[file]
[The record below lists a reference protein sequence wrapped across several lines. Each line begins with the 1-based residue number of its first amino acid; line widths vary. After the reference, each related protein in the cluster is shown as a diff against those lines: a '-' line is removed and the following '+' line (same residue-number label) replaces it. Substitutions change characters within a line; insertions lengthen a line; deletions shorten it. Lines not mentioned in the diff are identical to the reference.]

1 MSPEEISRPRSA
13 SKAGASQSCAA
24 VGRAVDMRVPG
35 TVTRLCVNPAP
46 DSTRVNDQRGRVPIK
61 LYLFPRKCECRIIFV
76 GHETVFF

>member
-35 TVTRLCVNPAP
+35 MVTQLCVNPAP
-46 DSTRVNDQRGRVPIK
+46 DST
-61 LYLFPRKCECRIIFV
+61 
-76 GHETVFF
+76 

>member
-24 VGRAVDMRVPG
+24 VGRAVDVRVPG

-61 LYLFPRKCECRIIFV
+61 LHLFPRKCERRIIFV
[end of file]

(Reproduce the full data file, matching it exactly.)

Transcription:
[The record below lists a reference protein sequence wrapped across several lines. Each line begins with the 1-based residue number of its first amino acid; line widths vary. After the reference, each related protein in the cluster is shown as a diff against those lines: a '-' line is removed and the following '+' line (same residue-number label) replaces it. Substitutions change characters within a line; insertions lengthen a line; deletions shorten it. Lines not mentioned in the diff are identical to the reference.]

1 MSPEEISRPRSA
13 SKAGASQSCAA
24 VGRAVDMRVPG
35 TVTRLCVNPAP
46 DSTRVNDQRGRVPIK
61 LYLFPRKCECRIIFV
76 GHETVFF

>member
-35 TVTRLCVNPAP
+35 MVTQLCVNPAP
-46 DSTRVNDQRGRVPIK
+46 DST
-61 LYLFPRKCECRIIFV
+61 
-76 GHETVFF
+76 

>member
-24 VGRAVDMRVPG
+24 VGRAVDVRVPG

-61 LYLFPRKCECRIIFV
+61 LHLFPRKCERRIIFV